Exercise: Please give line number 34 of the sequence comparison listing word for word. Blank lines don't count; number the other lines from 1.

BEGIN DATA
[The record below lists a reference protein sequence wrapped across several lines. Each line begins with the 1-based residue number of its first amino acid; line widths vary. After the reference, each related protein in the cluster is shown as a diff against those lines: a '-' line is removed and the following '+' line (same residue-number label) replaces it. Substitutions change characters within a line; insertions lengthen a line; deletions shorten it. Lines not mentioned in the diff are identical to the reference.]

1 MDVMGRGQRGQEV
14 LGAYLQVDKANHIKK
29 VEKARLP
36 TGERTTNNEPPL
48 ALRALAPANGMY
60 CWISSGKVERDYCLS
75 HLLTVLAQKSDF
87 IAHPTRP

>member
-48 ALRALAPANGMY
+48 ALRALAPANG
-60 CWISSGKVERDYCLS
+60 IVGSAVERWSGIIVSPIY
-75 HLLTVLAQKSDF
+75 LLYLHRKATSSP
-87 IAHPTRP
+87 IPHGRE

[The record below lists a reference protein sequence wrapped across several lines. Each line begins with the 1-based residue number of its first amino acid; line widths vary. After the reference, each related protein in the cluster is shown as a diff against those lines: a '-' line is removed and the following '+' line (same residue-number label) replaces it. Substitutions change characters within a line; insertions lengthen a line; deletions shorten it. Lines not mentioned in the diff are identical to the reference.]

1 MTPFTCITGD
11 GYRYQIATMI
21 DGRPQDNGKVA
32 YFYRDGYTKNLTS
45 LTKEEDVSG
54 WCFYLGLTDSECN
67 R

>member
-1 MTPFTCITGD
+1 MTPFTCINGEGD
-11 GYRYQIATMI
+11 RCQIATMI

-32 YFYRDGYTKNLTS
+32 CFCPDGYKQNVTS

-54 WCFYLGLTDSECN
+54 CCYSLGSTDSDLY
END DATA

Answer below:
-54 WCFYLGLTDSECN